vCM(t) = 0.5 * (v1(t) + v2(t))
Now we can calculate vO(t) in terms of the differencemode and commonmode input voltages. I'll skip the math in between and go straight to the result:
vO(t) = (A1 + A2) * vCM(t) + 0.5 * (A1  A2) * vDM(t)
Now, here is the trick: If we design A2 so it's equal to the negative of A1, then by the formula above, the signal vO(t) applied to the A/D depends only on the difference between the two input voltages (the differencemode voltage vDM(t)) and all dependency on the average of the input voltages (the commonmode voltage vCM(t)) disappears! This is called commonmode rejection. You may have heard of that term.
In a typical input diff amp of a balanced system, A1 = 1 and A2 = 1, giving:
vO(t) = vDM(t)
This follows from the longer formula above, with A1 = 1 and A2 = 1.
So, how does this relate to the miniDSP input voltage spec? (finally!). Well, the 2x8 spec says the maximum balanced input voltage is 8 Volts RMS (= 20 dBu). But remember, a properlydesigned diff amp responds only to the differencemode voltage at the inputs, and rejects the commonmode voltage. So this 8 Volt RMS balanced input voltage in a typical balanced system is achieved by having two equalamplitude 4 Volt RMS signals at the input that are 180 degrees out of phase with each other. But there's another way, and that is to make one of the input voltages zero, and the other 8 Volts RMS. That also gives the same 8 Volt RMS differencemode input voltage.
The conclusion? If the 8 Volt RMS balanced maximum input voltage is correct, then that means the maximum unbalanced input voltage is also 8 Volts RMS (because the diff amp only responds to the difference of the two input voltages, and within limits, it doesn't matter how that difference is achieved). But the spec says 4 Volts RMS! Retardedness.
Now there is one caveat, which deals with an unspecified parameter that relates to nonlinear operation: the maximum commonmode input voltage. From the math above, the commonmode input voltage is the average of the voltages at the two inputs, For a fully balanced system, the average of the input voltages is always zero for all time, because the two input voltages are negatives of each other. For a singleended input signal of 8 Volts RMS, the commonmode input voltage is 4 Volts RMS (the average of 8 and zero). In a proper design, with a typical opamp, the circuit will be safe with this commonmode input voltage.
So if all is well, it looks like the 2x8 has 4x the input voltage capability of the 2x4 (8 Volts RMS vs. 2 Volts RMS), assuming the 8 Volt RMS balanced maximum input voltage spec is correct.
Sorry for all the math, but if you take the time to understand the above, you will know more than miniDSP tech support and the people who wrote the miniDSP specs.
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?? All the ones I bought were 1S/+2/3 and I thought that was typical. 1S/+2/3 is the way Rane Notes has their recommendation. It's a lot of work to convert them so when I got 18 new cables wired that way I just used them as is.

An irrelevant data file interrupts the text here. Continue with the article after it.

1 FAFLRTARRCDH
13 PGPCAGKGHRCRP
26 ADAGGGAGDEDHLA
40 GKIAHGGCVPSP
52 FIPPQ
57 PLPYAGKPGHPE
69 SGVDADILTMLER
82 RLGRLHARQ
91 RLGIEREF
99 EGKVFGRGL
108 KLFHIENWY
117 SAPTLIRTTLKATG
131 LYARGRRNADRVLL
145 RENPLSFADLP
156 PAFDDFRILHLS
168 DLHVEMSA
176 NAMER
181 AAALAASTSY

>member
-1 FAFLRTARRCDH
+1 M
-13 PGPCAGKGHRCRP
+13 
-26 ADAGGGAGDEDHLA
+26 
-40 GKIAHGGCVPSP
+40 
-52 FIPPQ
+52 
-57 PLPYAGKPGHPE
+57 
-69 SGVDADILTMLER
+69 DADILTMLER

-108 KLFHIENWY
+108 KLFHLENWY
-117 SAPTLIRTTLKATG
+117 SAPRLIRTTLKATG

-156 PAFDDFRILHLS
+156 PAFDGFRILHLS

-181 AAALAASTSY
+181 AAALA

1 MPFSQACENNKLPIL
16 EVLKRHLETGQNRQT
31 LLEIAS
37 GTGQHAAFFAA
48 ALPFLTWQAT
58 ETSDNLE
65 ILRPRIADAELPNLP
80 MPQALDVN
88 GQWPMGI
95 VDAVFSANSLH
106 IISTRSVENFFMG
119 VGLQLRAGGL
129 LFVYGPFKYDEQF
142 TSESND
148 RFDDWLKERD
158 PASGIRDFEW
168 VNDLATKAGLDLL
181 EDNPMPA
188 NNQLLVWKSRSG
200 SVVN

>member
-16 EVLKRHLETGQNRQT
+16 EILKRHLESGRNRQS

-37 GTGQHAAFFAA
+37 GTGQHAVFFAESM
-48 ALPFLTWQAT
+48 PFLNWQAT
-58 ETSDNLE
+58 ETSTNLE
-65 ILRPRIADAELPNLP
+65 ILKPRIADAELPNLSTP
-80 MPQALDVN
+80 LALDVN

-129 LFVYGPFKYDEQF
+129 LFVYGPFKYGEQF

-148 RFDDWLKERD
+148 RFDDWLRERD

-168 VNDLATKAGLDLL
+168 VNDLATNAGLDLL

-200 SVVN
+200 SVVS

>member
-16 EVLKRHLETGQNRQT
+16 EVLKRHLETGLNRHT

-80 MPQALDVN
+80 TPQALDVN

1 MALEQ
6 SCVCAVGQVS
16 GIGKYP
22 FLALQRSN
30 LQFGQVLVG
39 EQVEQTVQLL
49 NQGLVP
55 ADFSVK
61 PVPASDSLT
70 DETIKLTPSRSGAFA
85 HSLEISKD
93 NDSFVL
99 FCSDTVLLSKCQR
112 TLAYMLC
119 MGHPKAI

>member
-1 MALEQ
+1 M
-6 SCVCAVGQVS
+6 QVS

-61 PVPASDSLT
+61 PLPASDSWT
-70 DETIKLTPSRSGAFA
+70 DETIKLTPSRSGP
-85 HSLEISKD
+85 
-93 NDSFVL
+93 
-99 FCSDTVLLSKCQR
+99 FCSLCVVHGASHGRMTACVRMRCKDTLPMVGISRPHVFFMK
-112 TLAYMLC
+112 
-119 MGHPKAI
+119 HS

Re: MiniDsp  Let's break it down
pbxrealtor,
It is probably just best to discount all my above comments.
I finally did some testing and it is clear I was wrong on the input headroom issue and confused in some spots regarding some the connections schemes I have used.
Sorry for the misdirection.
It is probably just best to discount all my above comments.
I finally did some testing and it is clear I was wrong on the input headroom issue and confused in some spots regarding some the connections schemes I have used.
Sorry for the misdirection.
Quote:
jtalden wrote:
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pbxrealtor, It is probably just best to discount all my above comments. I finally did some testing and it is clear I was wrong on the input headroom issue and confused in some spots regarding some the connections schemes I have used. Sorry for the misdirection.
I asked about your suggestion of connecting an rca + /  and was told it could work with a 1:1 center tapped transformer.
This from another EE who seems to think the input limits do change with balanced vs unbalanced (on minidsp).
Re: MiniDsp  Let's break it down
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pdxrealtor wrote:
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Mind sharing what testing you did?
I asked about your suggestion of connecting an rca + /  and was told it could work with a 1:1 center tapped transformer.
This from another EE who seems to think the input limits do change with balanced vs unbalanced (on minidsp).
I asked about your suggestion of connecting an rca + /  and was told it could work with a 1:1 center tapped transformer.
This from another EE who seems to think the input limits do change with balanced vs unbalanced (on minidsp).
Re: MiniDsp  Let's break it down
lol... at this point I'm just trying to learn. I'm sure the 4 volts, or 8 volts, of input headroom on the 4x10 unit I ordered will serve my purpose just fine either way.
I have no idea what the hell a center tapped transformer is, but thought Jtalden might.